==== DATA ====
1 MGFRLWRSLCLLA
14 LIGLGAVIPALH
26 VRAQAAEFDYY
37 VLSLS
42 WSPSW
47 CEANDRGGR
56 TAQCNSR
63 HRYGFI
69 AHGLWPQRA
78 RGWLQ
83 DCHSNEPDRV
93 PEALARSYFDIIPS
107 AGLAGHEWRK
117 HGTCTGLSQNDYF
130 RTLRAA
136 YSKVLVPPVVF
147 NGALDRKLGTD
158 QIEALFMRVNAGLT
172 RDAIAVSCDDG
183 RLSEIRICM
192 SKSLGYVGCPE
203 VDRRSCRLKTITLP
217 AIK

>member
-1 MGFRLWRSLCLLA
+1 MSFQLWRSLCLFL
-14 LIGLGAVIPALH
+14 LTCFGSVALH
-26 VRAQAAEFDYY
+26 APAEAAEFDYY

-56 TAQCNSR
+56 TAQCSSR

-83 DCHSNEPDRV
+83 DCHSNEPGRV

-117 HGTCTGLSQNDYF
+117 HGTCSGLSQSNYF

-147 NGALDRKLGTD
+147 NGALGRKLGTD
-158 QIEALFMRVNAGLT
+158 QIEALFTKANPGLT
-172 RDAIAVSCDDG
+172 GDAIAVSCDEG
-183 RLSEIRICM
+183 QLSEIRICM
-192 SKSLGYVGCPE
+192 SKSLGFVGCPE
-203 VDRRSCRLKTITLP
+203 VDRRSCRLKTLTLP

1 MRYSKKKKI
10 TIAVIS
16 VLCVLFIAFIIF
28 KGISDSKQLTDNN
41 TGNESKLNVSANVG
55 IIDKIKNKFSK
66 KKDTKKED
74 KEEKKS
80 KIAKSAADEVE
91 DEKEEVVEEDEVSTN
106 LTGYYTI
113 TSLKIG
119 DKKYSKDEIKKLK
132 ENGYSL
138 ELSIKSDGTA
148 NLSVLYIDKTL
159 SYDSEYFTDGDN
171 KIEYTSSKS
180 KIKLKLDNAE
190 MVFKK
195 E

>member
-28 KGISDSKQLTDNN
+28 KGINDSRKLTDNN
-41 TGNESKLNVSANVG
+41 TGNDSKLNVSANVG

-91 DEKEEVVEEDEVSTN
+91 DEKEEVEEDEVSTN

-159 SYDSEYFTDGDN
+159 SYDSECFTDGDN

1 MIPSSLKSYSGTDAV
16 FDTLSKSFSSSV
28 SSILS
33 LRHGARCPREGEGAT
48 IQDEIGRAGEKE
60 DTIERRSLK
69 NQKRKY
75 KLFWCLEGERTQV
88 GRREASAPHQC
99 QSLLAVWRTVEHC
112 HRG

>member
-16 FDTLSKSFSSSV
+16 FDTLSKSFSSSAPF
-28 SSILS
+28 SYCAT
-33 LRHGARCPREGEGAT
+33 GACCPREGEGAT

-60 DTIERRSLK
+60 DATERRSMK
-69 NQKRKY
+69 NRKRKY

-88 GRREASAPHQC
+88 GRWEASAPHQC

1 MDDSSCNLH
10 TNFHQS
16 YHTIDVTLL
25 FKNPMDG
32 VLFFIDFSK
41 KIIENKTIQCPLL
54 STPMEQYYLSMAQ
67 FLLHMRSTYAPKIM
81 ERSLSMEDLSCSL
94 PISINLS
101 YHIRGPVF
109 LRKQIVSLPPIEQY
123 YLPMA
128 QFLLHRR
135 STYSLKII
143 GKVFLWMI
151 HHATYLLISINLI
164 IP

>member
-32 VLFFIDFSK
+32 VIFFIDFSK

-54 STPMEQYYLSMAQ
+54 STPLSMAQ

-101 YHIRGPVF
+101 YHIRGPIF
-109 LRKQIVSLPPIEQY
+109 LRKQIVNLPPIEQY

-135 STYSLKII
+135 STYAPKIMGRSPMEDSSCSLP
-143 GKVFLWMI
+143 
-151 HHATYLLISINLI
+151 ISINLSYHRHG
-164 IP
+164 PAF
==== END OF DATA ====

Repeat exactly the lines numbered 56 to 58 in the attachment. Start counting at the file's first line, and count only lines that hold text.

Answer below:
74 KEEKKS
80 KIAKSAADEVE
91 DEKEEVVEEDEVSTN